Blog: A Deontology for the Field of Neurotechnology

By
Emily Einhorn
January 24, 2020

The Hippocratic Oath has existed for millenia. While some aspects of this ethical deontology have shifted and evolved, the Hippocratic Oath remains a long standing tradition that governs physicians. Medicine has long been viewed as a field fraught with societal responsibility and ethical complexities. But today, new fields are emerging that hold equal, if not greater amounts of power to impact people’s bodies and lives. We now live in a world of brain computer interfaces (BCIs) and artificial intelligence (AI); where devices are built to connect neural pathways directly to digital networks; where AI capabilities are becoming so advanced that algorithms are able to decode brain activity data to glean multilevel insights into everything from an individual's personality, to their intentions and thoughts. Yet there is no centralized code of ethics governing how technologists approach the development and applications of technologies that have the power to fundamentally alter human characteristics and experiences. Perhaps these fields warrant a new promise for social good--a Technocratic Oath to set the intention for a morally aligned field of innovators shaping our future. 

 

When discussing the Hippocratic Oath, the term  “ethical governance” is used loosely. The Hippocratic Oath is not legally actionable, as the word governance might imply. Other documents and laws, including medical malpractice law and the Consumer Protection Act  serve as legally enforceable frameworks for ethical liability in medicine. Given the Hippocratic Oath’s lack of enforceability, critics have expressed skepticism as to whether the oath really impacts doctors’ behaviors. There is a debate as to whether the Hippocratic oath remains relevant today, given the evolution of the medical field. Critics assert that it is unrealistic to put individual accountability on a doctor to do ethically right by their patients when doctors’ actions are so strongly dictated by larger entities, like insurance and pharmaceutical industries. However, the purpose of the Hippocratic Oath is not to directly penalize medical wrong-doing. It serves a more philosophical purpose. The Hippocratic Oath maintains legitimacy because of its historic tradition, its global ubiquity, and the sense of integrity that it fosters among physicians. It promotes an ethos of moral responsibility and societal accountability, which is crucial in a field that has such direct impact on human lives.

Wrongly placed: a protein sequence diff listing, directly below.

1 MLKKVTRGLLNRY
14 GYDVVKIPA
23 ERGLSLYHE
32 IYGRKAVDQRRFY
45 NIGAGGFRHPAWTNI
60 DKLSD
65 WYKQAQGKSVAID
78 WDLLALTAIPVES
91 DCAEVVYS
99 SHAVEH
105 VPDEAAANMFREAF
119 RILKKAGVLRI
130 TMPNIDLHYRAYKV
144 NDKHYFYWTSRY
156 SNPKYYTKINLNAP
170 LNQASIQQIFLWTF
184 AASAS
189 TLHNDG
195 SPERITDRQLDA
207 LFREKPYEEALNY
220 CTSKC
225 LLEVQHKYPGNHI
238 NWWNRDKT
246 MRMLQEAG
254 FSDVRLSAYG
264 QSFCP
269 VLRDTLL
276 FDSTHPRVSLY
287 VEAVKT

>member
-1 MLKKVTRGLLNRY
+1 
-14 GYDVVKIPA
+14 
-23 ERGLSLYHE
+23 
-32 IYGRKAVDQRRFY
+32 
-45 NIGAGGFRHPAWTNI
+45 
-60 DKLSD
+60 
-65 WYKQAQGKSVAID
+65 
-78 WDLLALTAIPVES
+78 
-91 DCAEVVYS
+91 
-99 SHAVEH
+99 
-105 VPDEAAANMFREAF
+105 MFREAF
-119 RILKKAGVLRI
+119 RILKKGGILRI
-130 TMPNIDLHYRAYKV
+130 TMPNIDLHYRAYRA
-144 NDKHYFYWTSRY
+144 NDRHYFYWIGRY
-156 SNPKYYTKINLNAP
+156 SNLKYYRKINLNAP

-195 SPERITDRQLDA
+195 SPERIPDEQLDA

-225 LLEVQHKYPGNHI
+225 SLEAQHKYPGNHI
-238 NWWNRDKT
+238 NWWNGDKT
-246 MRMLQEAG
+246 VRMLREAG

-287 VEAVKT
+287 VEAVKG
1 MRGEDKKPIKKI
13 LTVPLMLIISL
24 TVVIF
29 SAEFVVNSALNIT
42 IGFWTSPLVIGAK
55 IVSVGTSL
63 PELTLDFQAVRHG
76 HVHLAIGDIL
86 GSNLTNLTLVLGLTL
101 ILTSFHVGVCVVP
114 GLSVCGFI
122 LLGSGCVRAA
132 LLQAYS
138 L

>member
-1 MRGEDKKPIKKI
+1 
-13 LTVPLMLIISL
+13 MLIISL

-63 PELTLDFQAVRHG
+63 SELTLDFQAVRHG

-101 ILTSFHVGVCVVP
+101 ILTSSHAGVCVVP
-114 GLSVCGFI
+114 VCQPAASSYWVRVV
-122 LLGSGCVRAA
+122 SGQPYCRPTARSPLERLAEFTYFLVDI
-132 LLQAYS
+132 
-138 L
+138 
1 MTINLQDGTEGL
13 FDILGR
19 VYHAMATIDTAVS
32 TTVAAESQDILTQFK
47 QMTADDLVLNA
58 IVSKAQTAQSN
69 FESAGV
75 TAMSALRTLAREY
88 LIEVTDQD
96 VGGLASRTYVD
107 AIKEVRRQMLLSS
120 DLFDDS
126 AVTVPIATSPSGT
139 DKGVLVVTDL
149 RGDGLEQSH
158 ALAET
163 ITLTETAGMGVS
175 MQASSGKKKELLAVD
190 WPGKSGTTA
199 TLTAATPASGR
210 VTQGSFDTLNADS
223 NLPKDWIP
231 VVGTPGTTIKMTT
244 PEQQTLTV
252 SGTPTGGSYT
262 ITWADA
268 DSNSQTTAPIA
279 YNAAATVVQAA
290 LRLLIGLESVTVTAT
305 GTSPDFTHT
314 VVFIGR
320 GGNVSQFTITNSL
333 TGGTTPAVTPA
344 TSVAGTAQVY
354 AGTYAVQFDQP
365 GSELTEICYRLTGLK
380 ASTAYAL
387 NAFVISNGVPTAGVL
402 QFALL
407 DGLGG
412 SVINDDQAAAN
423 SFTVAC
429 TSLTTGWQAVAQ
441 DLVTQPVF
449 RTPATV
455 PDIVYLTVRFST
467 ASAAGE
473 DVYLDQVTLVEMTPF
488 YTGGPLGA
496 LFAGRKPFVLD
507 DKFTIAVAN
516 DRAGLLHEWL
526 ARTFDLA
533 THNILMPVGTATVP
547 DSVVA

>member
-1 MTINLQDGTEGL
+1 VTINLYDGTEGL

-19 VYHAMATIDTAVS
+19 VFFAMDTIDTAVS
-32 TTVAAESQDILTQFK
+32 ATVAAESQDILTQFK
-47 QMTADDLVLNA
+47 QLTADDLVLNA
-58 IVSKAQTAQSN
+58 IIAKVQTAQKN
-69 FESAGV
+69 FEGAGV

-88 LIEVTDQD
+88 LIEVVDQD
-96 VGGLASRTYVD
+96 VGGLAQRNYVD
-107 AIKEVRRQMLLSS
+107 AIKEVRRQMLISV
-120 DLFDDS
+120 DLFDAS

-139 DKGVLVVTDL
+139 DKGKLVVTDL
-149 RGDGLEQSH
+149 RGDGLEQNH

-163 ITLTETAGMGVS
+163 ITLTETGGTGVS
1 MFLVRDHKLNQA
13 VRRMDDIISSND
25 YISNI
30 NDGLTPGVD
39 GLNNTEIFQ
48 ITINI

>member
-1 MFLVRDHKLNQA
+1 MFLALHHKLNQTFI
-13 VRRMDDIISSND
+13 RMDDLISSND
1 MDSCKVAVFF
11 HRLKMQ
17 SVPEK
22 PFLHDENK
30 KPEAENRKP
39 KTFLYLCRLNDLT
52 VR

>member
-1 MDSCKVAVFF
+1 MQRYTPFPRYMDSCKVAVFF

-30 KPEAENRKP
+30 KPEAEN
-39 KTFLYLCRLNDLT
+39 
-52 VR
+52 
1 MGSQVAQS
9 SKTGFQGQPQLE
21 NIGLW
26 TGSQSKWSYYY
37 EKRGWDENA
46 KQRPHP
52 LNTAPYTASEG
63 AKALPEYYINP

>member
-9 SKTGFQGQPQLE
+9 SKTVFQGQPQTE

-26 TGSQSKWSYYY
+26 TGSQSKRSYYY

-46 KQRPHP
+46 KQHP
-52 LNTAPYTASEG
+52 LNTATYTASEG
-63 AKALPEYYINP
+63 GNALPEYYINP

This philosophical direction is critically craved by the fields of neurotechnology and AI. BCI’s and machine learning technologies will have major impacts on the human body and mind in the coming decades. Immoral algorithms that may be biased or draw invasive insights from brain activity data; BCI chips that could grant augmented mental functioning to those who can afford them; externally wearable BCIs that gather shareable brain activity data from the populace--these are coming realities that society will grapple with.

 

In the case of doctors, the immense power that physicians have over their patients’ bodies and futures is evident. It is logical therefore, that a portion of a doctor's training concern how to ethically handle this power. It is becoming equally evident that a similar power exists in the fields  of computer science, engineering, and neuroscience; where technologies are being developed to bring interpretations of humanity's most intimate and uncontrollable neural activity into view. Yet no such ethical norm has been set and centrally adopted within neurotechnology and its related fields. To this day research within these fields is often divorced from discussion about resulting applications of such technologies to human bodies and societies.  It is easy for developers of neurotechnology and AI to remain myopically focused on a small piece of the puzzle without panning out to reflect on the direction of innovation’s broader trend.


Skeptics of the Hippocratic Oath could doubtlessly apply similar arguments to the advent of a Technocratic Oath. It is true, the notion is  idealistic, and it is important to note emphatically that a Technocratic Oath must be accompanied by extensive legislation providing legal definitions on brain activity data privacy, algorithm standards, and mental augmentation, among other critical issues. Such laws will undoubtedly take many years to develop. In the meantime, why not set a collective intention? If a Technocratic Oath makes some technologists think more critically about innovations that would otherwise receive no scrutiny, why not clarify the responsibilities of innovators? It may not work universally, but such a declaration could inspire engineers, entrepreneurs, scientists, physicians, and computer scientists to remain tethered to humanist philosophy and ensure that they are leaving behind legacies that will benefit human society. Furthermore, a centrally adopted framework could inform additional legally enforceable policy on neurotechnology and AI ethics. With such high stakes, why not attempt every measure to highlight accountability among technologists that are influencing the status of the human existence?